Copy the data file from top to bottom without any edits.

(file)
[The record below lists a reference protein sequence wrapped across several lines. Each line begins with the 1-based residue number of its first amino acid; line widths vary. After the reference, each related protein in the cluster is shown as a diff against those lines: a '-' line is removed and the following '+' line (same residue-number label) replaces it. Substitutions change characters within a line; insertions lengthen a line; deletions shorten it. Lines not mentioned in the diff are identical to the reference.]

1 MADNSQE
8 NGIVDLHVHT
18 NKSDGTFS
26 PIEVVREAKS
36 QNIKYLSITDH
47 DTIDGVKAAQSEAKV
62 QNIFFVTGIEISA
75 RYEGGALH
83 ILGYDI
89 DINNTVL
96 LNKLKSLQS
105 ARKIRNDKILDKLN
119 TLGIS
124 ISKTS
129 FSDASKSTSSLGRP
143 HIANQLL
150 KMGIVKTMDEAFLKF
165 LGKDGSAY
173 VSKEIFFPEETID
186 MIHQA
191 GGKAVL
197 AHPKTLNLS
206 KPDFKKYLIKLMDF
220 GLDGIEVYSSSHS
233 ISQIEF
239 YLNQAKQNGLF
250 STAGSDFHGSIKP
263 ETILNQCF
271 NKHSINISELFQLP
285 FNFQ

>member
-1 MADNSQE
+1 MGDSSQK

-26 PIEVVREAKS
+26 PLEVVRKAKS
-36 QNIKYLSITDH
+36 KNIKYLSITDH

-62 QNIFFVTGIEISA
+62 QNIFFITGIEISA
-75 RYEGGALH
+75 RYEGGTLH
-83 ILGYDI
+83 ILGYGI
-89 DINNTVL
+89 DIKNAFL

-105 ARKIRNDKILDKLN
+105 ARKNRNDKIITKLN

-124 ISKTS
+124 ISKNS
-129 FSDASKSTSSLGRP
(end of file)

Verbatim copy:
[The record below lists a reference protein sequence wrapped across several lines. Each line begins with the 1-based residue number of its first amino acid; line widths vary. After the reference, each related protein in the cluster is shown as a diff against those lines: a '-' line is removed and the following '+' line (same residue-number label) replaces it. Substitutions change characters within a line; insertions lengthen a line; deletions shorten it. Lines not mentioned in the diff are identical to the reference.]

1 MADNSQE
8 NGIVDLHVHT
18 NKSDGTFS
26 PIEVVREAKS
36 QNIKYLSITDH
47 DTIDGVKAAQSEAKV
62 QNIFFVTGIEISA
75 RYEGGALH
83 ILGYDI
89 DINNTVL
96 LNKLKSLQS
105 ARKIRNDKILDKLN
119 TLGIS
124 ISKTS
129 FSDASKSTSSLGRP
143 HIANQLL
150 KMGIVKTMDEAFLKF
165 LGKDGSAY
173 VSKEIFFPEETID
186 MIHQA
191 GGKAVL
197 AHPKTLNLS
206 KPDFKKYLIKLMDF
220 GLDGIEVYSSSHS
233 ISQIEF
239 YLNQAKQNGLF
250 STAGSDFHGSIKP
263 ETILNQCF
271 NKHSINISELFQLP
285 FNFQ

>member
-1 MADNSQE
+1 MGDSSQK

-26 PIEVVREAKS
+26 PLEVVRKAKS
-36 QNIKYLSITDH
+36 KNIKYLSITDH

-62 QNIFFVTGIEISA
+62 QNIFFITGIEISA
-75 RYEGGALH
+75 RYEGGTLH
-83 ILGYDI
+83 ILGYGI
-89 DINNTVL
+89 DIKNAFL

-105 ARKIRNDKILDKLN
+105 ARKNRNDKIITKLN

-124 ISKTS
+124 ISKNS
-129 FSDASKSTSSLGRP